A Twentieth century history and biographical record of Crawford County, Kansas, by Home Authors; Illustrated. Published by Lewis Publishing Company, Chicago, IL : 1905. 656 p. ill. Transcribed by staff and students at Baxter Springs Middle School, Baxter Springs, Kansas.

1905 History of Crawford County Kansas


Albert G. Robson, city engineer of Pittsburg and county surveyor of Crawford county, is a well known engineering expert in this section of the state, and his work has been of a very important nature, both in connection with private enterprises and in his official capacity, in which he has well substantiated the confidence placed in him by his fellow citizens. He has spent most of his life in southeastern Kansas, and his endeavors have been such as to add materially to the welfare of his community in addition to promoting his own prosperity.

Mr. Robson was born at Altona, Illinois, in 1873, being a son of William H. and Lottie (Purdy) Robson. The late William H. Robson, well known and honored in Pittsburg, where he was a pioneer citizen, and in other parts of the state, was born in Northumberland county, England, on the river Tyne, in 1834. He was of Scotch parentage, his ancestry having belonged to the Robson clan, of old and interesting history. He was born and reared in the coal-mining country of England, began coal mining at an early age, although he was not deprived of any of the means of education and was excellently prepared in scholarship. He came to the United States at the age of fifteen, in 1849, and located in the mining region of West Virginia. He made good use of his native intelligence and training and industry, and became a mining engineer and superintendent, and later a mine operator, and gained the reputation of an expert in the location and operation of coal mines. After leaving West Virginia he located in Ohio, and then for some years was located about Altona, Illinois, in the mining industry. From there he went to Iowa and to Wyoming, in the interests of the coal mining business, and in 1878 arrived in Pittsburg, Kansas, which town was then in its first stages of growth and development. His experienced eye, however, took in the future possibilities of the place as a coal-mining center, and at that time he predicted the future greatness of Pittsburg provided a first-class water supply could be secured. A sure source of water was the great deficiency at Pittsburg in those days, and it was not until after the unfailing flow of the artesian wells had been established that Pittsburg progressed by leaps and bounds into the ranks of the foremost cities of Kansas; and since then the town has had practically no checks, not even during the panic of 1893. Mr. W. H. Robson remained in Pittsburg only about a year at the time of his first arrival, for he was so favorably impressed with the farming opportunities of this region that he decided upon that occupation. He located on a farm in Coffey county, where he remained for some years. In the fall of 1898 he returned to Pittsburg and became a coal operator. He was a very successful business man, and his death on December 30, 1899, was severely felt throughout the city. The coal business that he established is still carried on by his sons, Robert H. and William E., under the name of the Robson Brothers Coal Company.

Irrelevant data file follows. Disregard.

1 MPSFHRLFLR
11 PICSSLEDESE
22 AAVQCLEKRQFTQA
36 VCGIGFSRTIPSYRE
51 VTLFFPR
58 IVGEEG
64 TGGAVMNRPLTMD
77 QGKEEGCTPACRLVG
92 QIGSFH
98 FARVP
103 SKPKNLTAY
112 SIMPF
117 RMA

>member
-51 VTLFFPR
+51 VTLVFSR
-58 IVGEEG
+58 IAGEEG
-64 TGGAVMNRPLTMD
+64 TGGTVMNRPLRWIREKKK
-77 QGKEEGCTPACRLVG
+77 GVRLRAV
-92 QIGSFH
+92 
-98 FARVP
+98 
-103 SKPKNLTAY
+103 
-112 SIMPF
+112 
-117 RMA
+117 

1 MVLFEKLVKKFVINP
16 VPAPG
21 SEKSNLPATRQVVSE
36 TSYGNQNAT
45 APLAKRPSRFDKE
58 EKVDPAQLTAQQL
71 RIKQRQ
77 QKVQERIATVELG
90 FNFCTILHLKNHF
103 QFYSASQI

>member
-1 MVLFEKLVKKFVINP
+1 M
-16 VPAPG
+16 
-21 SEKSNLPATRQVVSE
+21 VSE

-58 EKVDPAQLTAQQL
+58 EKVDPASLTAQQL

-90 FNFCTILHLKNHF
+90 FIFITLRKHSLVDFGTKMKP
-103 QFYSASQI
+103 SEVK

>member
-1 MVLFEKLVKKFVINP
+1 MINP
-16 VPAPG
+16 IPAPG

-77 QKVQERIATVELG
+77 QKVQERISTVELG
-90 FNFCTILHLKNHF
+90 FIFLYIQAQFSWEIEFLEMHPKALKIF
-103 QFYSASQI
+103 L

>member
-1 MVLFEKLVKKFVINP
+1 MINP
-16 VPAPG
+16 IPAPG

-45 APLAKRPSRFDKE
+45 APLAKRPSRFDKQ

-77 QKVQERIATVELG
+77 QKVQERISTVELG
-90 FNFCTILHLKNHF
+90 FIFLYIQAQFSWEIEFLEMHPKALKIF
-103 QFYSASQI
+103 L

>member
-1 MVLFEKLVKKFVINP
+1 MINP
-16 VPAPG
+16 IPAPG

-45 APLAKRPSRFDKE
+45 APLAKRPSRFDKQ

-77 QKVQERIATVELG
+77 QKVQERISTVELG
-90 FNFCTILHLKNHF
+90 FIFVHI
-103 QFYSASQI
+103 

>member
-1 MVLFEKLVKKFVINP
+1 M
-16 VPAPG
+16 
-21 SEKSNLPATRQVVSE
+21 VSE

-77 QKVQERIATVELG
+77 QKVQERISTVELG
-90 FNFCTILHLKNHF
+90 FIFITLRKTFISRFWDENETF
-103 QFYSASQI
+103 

Mrs. W. H. Robson still survives her husband, and is living with her younger children in the Robson homestead in this city. She is one of the esteemed ladies of the city, gracious, kind and benignant of character, and a model mother to her family. She was born in Pennsylvania, and was married at Altona, Illinois. She is the mother of ten children, as follows: Robert H., William E., Frank H., Harry E., Albert G., Miss Jean, Mrs. Lottie Spence, Miss Mabel, Miss Bessie and Roy.

Mr. Albert G. Robson passed most of his youth in Coffey county, where he received his education in the public schools, finishing at the Burlington high school. He prepared himself for the profession of engineer, being a student, both in theory and in practice, under his father. He also took a correspondence course at the well known International School at Scranton, Pennsylvania. He did a great deal of mine and land surveying, and after coming to Pittsburg with his father advanced into such favor as an engineer noted for his competency and skill, that he was honored with two important offices. He was elected county surveyor on the Republican ticket in 1902, and is still the incumbent, and on May 1, 1901, was appointed to his present position of city engineer, which is a very important office in a rapidly growing city like Pittsburg. He was also a member of the city board of education for four years, being president of the body for one year. Mr. Robson is unmarried, and makes his home with his mother.